I coached a new book author recently who was invited to speak at a conference. After I offered congratulations, she said the conference organizers didn’t bring up money and she wasn’t sure how to ask.
I suggested she ask, “What’s your budget?” It’s polite, it puts the onus on the conference organizers, and it gives the impression that you might be flexible about the amount.
If I could only suggest one piece of advice, though, it would be something I have learned the hard way: Don’t agree to speak without a written contract. That’s because the contract spells out the details of how you will be compensated, such as whether the organizers pay for the actual airfare or give you a stipend towards it.
I know you don’t want to wait. It’s exciting, you’re flattered to be asked, and you want to do it. But sometimes you have the wrong information, or you misheard, or they left out an important detail that could crimp your travel budget. It’s best to find out what they’ll agree to before you’ve purchased plane tickets or before the website has announced you.
Here’s what to consider when you are asked to speak:
1. Is pay involved? Of course, I’m hoping the answer is yes, but you might be willing to speak for free if it is a charity, or if there are other benefits. We’ll get to those in a minute. Here are the expenses conferences might pay for speakers:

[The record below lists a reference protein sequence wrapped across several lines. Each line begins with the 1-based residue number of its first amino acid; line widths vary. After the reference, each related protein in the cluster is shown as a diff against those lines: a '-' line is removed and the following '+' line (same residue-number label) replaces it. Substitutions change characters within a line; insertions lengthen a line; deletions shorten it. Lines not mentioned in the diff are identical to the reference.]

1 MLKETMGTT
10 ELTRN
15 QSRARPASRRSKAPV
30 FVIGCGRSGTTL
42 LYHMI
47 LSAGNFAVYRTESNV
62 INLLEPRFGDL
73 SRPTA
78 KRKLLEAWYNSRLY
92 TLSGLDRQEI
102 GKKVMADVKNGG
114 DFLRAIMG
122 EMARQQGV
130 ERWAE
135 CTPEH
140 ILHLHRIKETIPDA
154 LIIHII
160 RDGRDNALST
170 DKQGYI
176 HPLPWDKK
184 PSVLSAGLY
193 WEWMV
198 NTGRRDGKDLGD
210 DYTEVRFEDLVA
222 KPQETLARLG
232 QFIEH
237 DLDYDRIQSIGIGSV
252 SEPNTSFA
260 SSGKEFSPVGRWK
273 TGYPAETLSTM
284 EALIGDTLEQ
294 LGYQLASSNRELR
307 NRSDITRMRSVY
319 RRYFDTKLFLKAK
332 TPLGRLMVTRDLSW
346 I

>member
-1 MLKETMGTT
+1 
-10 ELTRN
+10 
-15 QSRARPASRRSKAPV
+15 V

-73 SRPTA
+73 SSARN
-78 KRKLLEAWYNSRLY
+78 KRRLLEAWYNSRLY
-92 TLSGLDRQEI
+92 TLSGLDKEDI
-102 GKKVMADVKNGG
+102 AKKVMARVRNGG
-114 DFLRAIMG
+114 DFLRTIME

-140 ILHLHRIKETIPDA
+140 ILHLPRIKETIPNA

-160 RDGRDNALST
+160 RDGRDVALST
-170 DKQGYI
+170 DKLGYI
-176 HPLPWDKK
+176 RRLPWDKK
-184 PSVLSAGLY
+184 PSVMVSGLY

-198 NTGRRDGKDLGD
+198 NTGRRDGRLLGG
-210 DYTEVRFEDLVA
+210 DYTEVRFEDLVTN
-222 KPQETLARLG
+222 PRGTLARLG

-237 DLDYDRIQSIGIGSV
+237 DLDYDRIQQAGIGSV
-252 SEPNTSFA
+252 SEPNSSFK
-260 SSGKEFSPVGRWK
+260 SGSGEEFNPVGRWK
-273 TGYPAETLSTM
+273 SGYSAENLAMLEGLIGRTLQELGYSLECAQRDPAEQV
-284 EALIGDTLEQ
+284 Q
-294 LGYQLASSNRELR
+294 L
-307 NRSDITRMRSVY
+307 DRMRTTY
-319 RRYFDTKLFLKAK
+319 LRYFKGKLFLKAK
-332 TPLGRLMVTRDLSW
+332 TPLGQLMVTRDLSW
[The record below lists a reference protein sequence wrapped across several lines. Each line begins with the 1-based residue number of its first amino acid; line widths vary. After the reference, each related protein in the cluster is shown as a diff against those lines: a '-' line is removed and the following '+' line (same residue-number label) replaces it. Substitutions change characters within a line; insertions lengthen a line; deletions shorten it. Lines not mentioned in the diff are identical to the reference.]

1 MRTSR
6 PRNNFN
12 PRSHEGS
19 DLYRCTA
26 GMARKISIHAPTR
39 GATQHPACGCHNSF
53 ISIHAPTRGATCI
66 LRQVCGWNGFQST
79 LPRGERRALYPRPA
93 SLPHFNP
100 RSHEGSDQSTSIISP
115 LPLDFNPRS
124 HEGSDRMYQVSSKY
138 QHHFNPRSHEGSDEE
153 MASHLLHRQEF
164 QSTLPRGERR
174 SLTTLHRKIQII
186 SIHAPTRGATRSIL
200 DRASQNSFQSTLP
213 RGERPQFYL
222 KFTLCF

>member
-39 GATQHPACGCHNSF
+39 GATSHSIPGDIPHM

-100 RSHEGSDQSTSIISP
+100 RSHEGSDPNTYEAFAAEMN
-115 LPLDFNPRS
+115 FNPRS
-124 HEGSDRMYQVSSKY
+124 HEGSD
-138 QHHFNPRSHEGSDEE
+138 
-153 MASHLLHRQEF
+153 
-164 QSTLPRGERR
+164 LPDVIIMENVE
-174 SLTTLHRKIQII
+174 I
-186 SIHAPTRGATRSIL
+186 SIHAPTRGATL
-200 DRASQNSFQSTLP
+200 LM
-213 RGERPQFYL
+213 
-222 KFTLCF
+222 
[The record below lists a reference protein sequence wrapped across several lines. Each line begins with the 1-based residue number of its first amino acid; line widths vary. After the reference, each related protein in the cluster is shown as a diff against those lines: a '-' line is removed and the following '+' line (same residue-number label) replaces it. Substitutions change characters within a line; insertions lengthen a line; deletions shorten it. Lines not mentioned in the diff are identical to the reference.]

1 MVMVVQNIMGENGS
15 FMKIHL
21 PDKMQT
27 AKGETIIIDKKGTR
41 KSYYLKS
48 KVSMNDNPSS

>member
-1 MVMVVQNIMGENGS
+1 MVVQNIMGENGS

- Round-trip airfare
- Ground transportation to and from the location and meals
- Hotel room and room tax
- Conference attendance fee
- Speaking fee or honorarium.
If they don’t offer what you want, speak up politely, without emotion. You should know that not all conference organizers treat all speakers the same. At one conference, I learned that other speakers were told the conference paid no expenses. I know that was false, because they reimbursed me. At another conference, I asked my fellow panelists about reimbursements, and discovered our amounts differed by hundreds of dollars.
2. Are there marketing opportunities? If you’re not getting paid as much as you would like, marketing opportunities might make up for it. Make sure your speaker bio and photo appears on the conference website, with links to your website or book. When the organizers promote the conference, they’ll also promote you by extension, perhaps to a whole new audience. People who read your bio might visit your site or blog, or they might purchase your book.
3. Can you sell your book? If the conference organizers don’t mention opportunities to sell your book, ask. Some conferences contract with booksellers, who bring your book and sell it. Others ask you to bring your own books and sell them yourself.
If your book isn’t out yet, you still want to get it in front of your target audience. The client I mentioned arranged to put postcards about her upcoming cookbook in the goodie bags. The conference organizers also gave her a free ad to promote her book in the published agenda.
4. Is the time and expense worth it? You’ll always have some out-of-pocket expenses, even if you’re compensated. But the perks can make going worthwhile. Perhaps you’ll visit a new city with trendy restaurants and neighborhoods. You’ll get to hobnob and network with peers and friends. You might even visit an elderly aunt you haven’t seen for years.
So those are my main tips. What about you? If you’ve spoken at conferences, did you feel you were compensated fairly? Or if you were not compensated at all, what made speaking there worthwhile? If you do speak at conferences, what tips do you have for fellow authors and bloggers?
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